I think about this often.
I think of how can I be a better human? How can I be noble? How can I have more grace?
I reflect on my actions and try to have an awareness of what I will do today, and at the end of the day I review the actions and situations and look at how I dealt with things. Many days while doing this, I start to notice things I can improve upon. Other days I am content with the passing of the day and my actions in it. This is my own awareness, and I also try to be kind to myself, and only strive to be better and not be perfect, though I do strive to be an example.
For much of my life I’ve wanted to sit in the back and hide, to do my work in solitude and later show it as finished. I didn’t want to lead or even be noticed, in fear that I might be a target of ridicule, conflict, or envy. I wanted to be small. This is quite amusing as I think of it, as I’m 6 foot 5 inches tall, and for me to disappear into the background of a room is very difficult.
The older I get the more I’ve had to lead and speak up, had to be an example and the one to make decisions. It’s gotten easier with practice, but it’s not something I’ve naturally had, at least in my own perspective of the matter. But for some reason people believe in me more than I believe in myself, and they want to follow me. They want me to make a decision, and be the guide.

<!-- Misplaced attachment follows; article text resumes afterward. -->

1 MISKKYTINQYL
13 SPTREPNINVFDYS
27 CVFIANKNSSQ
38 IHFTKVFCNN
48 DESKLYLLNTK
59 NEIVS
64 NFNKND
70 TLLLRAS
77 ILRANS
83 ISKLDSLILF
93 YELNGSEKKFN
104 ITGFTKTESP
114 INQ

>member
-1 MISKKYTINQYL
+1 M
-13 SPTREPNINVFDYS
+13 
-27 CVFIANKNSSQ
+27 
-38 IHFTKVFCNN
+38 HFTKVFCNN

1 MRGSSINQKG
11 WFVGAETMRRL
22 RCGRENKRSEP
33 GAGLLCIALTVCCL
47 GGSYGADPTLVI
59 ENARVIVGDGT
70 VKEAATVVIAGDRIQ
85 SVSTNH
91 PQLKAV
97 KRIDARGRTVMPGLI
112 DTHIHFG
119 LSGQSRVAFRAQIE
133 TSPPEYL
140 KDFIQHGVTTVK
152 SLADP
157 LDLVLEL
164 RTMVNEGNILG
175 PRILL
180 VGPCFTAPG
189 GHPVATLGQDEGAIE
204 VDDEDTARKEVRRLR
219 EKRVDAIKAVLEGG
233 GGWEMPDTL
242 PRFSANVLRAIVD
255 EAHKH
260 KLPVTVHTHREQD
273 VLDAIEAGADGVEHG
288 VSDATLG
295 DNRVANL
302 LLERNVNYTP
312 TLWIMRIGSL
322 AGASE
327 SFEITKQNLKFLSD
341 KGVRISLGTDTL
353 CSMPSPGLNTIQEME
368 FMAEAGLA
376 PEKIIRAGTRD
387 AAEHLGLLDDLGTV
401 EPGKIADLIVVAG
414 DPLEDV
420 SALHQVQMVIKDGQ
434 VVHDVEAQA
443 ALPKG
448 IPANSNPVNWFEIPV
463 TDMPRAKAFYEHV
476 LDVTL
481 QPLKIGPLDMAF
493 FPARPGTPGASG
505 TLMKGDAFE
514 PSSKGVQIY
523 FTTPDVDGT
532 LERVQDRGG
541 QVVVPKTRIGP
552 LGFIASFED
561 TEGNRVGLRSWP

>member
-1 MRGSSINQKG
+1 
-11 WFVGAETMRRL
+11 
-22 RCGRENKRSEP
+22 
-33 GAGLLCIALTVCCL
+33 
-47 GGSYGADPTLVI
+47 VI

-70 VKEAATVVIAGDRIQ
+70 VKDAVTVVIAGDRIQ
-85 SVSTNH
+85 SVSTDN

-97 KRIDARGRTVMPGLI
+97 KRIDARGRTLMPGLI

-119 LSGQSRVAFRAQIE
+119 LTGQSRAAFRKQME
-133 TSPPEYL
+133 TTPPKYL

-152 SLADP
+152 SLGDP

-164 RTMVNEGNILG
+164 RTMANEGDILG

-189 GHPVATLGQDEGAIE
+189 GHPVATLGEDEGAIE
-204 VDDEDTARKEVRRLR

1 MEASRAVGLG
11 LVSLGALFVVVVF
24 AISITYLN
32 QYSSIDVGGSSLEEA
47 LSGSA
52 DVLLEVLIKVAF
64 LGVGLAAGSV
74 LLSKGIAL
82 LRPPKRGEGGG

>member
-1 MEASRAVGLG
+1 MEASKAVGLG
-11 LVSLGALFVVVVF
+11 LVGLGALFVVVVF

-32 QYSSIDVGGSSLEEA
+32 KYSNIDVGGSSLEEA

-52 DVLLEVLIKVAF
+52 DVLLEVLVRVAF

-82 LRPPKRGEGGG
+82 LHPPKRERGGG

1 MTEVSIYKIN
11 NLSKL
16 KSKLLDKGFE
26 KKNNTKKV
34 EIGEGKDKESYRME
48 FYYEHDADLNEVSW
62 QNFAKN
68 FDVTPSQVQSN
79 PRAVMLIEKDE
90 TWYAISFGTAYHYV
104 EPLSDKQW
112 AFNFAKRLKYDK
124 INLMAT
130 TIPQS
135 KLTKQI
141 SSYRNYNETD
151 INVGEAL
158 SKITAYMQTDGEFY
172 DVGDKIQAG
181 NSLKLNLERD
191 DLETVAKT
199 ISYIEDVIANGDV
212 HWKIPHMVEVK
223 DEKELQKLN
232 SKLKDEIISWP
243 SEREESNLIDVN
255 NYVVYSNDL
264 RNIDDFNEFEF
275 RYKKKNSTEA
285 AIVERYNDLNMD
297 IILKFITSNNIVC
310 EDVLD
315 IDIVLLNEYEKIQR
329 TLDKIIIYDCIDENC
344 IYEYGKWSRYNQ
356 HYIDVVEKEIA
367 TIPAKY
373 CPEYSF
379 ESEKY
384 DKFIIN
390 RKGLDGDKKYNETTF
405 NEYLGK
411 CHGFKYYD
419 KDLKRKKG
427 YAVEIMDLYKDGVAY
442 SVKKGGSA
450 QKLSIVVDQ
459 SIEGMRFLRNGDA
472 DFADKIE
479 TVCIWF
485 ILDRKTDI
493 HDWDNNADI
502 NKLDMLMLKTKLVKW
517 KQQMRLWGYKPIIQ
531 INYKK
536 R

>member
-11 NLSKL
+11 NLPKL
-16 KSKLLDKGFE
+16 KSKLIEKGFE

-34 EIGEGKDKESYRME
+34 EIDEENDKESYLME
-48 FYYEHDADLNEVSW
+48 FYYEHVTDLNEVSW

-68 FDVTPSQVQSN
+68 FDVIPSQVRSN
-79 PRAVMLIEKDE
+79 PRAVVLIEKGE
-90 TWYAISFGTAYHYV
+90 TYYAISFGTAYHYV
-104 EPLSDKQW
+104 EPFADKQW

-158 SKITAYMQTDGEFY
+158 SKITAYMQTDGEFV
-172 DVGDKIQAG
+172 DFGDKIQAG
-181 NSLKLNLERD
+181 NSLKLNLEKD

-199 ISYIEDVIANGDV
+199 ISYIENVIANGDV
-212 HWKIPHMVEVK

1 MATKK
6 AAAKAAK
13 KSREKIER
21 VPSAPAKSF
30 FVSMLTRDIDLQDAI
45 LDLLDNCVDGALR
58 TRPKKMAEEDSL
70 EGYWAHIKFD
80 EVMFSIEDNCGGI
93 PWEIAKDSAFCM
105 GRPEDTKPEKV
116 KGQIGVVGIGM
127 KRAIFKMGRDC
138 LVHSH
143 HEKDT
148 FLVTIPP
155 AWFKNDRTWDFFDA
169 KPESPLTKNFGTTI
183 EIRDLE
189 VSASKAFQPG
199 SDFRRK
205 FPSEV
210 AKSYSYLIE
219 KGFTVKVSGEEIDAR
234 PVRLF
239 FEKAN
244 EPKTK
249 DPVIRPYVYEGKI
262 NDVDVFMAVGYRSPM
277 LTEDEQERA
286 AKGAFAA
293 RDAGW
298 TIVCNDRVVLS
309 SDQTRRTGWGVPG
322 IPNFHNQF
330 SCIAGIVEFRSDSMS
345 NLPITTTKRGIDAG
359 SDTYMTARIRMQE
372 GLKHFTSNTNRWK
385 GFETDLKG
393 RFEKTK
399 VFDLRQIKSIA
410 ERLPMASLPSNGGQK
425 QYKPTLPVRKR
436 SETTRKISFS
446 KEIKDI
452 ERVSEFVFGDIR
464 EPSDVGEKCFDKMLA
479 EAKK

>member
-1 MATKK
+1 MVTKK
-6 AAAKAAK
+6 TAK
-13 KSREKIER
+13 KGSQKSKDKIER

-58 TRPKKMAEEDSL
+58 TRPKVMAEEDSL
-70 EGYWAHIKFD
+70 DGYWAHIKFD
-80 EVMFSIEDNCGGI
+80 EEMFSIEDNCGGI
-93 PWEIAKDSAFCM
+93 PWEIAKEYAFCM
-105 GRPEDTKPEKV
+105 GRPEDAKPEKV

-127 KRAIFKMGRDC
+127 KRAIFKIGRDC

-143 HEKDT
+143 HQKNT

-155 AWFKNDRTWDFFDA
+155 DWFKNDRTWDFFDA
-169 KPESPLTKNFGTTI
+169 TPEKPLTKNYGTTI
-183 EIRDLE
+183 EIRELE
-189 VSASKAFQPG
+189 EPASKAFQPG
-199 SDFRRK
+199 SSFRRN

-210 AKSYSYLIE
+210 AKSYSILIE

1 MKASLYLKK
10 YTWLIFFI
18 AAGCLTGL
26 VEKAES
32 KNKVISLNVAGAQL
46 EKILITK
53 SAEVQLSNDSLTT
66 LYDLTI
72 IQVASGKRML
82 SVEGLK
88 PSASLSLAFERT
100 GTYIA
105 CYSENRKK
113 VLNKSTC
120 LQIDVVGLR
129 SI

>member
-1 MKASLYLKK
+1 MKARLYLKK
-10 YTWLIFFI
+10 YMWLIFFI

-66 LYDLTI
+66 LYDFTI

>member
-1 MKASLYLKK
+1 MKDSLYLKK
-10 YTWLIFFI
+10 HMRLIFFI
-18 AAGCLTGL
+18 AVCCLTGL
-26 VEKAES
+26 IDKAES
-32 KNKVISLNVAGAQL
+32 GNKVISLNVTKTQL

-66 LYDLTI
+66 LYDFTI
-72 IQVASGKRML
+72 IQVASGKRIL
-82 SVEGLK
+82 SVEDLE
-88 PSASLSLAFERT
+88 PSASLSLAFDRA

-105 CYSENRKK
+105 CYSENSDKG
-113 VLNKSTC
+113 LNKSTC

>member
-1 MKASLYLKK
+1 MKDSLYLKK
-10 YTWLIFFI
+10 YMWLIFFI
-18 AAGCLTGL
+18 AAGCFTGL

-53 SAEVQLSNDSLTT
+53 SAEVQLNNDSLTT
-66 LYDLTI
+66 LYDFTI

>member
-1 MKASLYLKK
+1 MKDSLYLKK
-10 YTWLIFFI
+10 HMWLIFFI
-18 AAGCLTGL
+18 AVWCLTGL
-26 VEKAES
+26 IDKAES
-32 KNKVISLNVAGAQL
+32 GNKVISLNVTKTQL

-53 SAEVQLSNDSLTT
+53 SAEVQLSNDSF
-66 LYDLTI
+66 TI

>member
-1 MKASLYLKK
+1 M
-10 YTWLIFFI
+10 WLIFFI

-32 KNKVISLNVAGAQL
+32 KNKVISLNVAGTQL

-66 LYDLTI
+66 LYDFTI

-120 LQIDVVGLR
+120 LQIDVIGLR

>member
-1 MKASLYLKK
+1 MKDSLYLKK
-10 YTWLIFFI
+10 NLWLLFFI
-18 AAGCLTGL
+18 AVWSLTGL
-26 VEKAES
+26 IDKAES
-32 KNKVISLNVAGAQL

It’s also true with my parents as they are getting older. I often say you know when you are an adult when you start worrying about your parents as much as they worry about you. This has been true for me for some years now, though my mother might protest that she worries more, as I tend to be a bit of an optimist by nature.
In all of this, from being who I need to be to lead, to being who I need to be for myself and others, I often hope that I can be better than I was before this moment or the last, and that with or without possessions, or a title, or status, I can still be noble. I can still be kind, and just, and discerning. I can look for the grace in situations and myself. I can take pride in my clothes, home, and surround in a way that I respect them and the harmony they create around me and in my own projection onto this world. I can stand up and be seen and lead knowing that I’m doing what I think is right in my heart and head, without the worry of either being chopped off.